While its facade has been left unfinished, the church has a wide and monumental interior. The transept houses important tombs dating from the Renaissance period, while the presbytery, raised above the crypt, is the work of the Tuscan sculptor Giuliani Vangi and dates from 1997.
Ancient records bear witness to the existence of an Early Christian cathedral, which stood on the site of the space in front of the present building. The subsequent church on the site was consecrated in 1075 but then damaged by an earthquake in 1117. In the sixteenth century a competition was held for designs to expand the cathedral and the winner was Michelangelo himself; however, the actual work was overseen by Andrea da Valle, who made substantial changes to the original project designs. The Cathedral was only completed in 1754, even if its grandiose facade, which Frigimelica designed with three main doorways and two rose windows, was never finished; it – along with the cupola – would then be seriously damaged by shelling in 1917-18, during the First World War.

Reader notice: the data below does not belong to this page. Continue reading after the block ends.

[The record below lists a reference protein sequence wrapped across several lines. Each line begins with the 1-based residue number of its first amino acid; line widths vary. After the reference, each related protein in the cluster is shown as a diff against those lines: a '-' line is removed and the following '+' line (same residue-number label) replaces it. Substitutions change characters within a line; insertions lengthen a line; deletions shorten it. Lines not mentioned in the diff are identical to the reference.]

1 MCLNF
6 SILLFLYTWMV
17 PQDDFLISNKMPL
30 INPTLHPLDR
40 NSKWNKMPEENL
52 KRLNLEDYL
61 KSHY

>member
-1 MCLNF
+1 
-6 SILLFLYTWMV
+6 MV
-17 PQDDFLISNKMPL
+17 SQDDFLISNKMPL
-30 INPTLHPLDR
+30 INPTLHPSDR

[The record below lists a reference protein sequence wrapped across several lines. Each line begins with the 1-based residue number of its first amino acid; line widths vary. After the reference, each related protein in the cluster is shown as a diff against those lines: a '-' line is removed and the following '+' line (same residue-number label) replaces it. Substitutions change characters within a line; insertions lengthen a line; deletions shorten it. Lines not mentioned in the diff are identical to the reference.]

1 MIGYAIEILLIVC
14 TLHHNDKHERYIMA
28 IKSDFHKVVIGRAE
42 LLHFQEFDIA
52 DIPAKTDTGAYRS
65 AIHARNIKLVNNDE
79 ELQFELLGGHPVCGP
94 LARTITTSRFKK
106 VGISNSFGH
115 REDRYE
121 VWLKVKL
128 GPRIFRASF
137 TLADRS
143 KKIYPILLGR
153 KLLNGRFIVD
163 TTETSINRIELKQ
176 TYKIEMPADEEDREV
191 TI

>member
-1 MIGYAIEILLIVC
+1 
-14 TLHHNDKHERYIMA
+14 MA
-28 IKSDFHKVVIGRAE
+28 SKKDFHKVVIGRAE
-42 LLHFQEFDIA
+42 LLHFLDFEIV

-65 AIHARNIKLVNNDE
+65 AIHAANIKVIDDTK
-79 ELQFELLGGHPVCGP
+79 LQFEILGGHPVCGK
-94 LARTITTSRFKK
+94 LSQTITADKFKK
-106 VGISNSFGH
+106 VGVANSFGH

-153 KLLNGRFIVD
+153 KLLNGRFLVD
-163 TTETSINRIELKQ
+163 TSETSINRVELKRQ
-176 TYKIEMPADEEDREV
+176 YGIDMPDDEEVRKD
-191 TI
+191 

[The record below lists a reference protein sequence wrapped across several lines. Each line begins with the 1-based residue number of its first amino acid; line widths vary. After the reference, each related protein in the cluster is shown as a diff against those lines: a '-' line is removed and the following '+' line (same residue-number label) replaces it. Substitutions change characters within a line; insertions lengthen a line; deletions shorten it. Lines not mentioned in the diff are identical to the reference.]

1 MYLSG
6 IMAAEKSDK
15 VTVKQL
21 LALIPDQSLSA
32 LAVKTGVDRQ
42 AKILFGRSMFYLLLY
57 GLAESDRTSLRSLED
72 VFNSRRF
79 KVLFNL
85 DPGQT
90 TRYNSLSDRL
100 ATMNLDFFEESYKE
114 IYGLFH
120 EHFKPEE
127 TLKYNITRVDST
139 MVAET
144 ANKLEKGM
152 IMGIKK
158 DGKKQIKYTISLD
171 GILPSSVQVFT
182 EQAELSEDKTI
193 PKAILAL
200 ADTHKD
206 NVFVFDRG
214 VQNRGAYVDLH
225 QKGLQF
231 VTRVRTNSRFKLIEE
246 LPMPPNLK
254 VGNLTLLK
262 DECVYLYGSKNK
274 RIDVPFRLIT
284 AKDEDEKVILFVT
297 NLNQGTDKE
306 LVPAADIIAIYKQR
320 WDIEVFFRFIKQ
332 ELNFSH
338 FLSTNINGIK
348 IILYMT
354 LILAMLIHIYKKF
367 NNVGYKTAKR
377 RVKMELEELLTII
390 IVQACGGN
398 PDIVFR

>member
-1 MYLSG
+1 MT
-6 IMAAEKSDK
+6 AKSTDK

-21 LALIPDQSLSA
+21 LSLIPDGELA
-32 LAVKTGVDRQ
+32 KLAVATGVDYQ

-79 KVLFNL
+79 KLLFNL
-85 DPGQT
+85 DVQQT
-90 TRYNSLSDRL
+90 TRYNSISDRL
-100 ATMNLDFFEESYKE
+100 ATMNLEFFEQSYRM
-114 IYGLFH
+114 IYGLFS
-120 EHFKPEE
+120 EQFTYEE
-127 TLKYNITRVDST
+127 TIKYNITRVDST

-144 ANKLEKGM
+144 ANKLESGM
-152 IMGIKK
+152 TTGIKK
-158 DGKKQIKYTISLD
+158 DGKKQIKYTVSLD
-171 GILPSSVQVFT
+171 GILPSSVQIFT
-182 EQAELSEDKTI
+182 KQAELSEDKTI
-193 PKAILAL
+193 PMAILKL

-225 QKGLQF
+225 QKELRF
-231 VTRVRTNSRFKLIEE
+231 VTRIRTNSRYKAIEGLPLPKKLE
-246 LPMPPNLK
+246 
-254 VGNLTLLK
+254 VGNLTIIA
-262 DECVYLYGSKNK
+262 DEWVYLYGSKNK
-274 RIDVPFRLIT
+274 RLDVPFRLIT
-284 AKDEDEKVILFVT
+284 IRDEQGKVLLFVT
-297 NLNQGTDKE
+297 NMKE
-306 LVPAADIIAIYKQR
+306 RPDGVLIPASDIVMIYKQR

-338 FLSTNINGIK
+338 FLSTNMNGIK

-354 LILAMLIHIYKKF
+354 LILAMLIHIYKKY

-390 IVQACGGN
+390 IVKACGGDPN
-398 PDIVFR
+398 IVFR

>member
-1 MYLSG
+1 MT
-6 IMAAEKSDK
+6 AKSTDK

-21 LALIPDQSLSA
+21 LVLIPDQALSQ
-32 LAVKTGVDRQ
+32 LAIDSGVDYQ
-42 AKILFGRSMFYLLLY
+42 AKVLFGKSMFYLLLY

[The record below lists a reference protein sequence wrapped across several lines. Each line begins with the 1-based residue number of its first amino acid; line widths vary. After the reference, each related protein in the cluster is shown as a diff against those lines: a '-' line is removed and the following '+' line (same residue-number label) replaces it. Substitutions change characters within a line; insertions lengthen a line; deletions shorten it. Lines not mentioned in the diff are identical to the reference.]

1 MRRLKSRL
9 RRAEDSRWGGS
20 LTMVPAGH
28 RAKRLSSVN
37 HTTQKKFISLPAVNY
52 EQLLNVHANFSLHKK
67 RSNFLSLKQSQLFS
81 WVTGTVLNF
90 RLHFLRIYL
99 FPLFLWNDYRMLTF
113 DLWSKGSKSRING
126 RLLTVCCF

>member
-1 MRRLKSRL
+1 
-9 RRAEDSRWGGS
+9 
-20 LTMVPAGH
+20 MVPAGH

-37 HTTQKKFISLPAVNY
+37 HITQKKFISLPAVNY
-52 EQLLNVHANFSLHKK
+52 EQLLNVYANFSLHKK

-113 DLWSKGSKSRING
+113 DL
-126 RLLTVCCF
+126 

The Latin-cross interior is a harmonious, light-filled, space comprising a central nave and side aisles divided by pilasters. The new presbytery brings the high altar closer towards the nave, thus affording more focus on the sixteenth-century choir, which is adorned with statues of the city’s patron saints by Giuliano Vangi. Down in the crypt one can see the St. Daniel Altar and the small chapel where many of the city’s bishops are buried. Tradition has it that the icon of the Madonna and Child in the south transept once belonged to Francesco Petrarch, who was known for his Marian devotion; he himself believed that the work had been painted by Giotto.